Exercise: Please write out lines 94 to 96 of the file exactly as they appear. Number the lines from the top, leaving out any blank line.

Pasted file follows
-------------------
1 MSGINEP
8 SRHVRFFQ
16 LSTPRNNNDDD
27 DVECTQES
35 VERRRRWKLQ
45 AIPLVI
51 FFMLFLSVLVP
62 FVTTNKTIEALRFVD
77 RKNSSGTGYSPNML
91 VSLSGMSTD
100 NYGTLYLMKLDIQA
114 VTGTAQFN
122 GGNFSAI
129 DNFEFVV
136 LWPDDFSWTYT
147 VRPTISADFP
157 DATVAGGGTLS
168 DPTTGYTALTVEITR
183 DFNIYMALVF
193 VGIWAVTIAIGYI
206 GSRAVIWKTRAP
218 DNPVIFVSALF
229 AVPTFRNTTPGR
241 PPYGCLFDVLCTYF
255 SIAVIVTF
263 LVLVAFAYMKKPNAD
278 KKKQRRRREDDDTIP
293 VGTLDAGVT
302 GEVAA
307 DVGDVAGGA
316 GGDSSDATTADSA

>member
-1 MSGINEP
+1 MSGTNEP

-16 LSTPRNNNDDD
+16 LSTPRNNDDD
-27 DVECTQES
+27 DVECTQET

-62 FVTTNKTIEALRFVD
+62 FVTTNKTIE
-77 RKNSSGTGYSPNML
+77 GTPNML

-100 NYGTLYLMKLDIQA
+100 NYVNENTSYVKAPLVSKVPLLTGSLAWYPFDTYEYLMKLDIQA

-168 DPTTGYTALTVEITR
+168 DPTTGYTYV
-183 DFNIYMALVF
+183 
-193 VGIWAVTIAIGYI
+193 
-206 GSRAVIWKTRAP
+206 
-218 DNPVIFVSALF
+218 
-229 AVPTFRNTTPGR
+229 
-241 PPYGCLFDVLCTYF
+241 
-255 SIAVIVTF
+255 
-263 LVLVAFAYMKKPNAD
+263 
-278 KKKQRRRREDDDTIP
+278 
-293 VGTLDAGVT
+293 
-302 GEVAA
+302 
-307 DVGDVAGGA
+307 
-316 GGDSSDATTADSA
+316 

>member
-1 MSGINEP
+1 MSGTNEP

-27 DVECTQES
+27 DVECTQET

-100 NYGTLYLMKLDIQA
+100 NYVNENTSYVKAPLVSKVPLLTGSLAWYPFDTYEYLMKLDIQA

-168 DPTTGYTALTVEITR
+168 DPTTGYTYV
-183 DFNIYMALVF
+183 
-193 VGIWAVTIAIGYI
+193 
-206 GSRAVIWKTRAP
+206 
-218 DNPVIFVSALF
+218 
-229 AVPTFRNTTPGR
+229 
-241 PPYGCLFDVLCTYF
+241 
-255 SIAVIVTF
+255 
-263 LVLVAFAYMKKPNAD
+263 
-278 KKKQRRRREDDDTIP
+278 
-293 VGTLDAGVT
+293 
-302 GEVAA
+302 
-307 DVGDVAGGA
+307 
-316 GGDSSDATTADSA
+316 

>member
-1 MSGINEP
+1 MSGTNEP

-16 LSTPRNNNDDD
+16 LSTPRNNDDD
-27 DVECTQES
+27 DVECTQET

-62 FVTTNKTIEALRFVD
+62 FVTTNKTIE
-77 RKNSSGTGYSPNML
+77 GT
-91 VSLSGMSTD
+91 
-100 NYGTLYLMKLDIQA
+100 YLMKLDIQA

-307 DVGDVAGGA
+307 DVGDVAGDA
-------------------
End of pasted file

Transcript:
-255 SIAVIVTF
+255 
-263 LVLVAFAYMKKPNAD